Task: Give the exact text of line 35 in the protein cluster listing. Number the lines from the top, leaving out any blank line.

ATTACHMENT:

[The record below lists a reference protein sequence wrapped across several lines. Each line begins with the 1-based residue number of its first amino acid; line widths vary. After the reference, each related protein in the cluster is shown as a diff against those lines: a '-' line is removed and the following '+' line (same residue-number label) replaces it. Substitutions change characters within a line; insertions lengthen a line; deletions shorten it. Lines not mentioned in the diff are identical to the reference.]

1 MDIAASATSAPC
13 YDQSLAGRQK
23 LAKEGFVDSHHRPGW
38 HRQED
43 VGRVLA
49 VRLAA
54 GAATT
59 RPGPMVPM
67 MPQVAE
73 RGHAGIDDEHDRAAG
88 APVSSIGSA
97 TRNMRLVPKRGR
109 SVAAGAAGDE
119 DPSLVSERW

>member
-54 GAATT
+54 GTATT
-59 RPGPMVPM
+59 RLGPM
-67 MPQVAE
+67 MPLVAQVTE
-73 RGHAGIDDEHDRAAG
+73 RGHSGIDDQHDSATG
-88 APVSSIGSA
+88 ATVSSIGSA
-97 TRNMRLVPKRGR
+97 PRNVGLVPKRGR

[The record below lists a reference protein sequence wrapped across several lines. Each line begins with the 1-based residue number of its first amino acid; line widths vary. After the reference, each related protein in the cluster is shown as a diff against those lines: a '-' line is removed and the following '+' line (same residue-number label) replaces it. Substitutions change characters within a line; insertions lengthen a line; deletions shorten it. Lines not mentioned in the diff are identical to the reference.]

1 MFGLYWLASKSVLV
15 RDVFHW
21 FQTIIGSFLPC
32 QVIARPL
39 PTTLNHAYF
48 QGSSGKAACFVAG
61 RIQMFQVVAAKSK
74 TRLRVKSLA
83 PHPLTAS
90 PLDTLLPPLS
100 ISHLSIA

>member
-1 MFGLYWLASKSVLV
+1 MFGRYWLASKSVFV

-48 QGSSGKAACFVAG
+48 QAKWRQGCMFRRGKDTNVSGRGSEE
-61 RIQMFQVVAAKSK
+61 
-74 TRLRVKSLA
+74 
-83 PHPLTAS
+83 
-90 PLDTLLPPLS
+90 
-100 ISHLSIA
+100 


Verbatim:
48 QGSSGKAACFVAG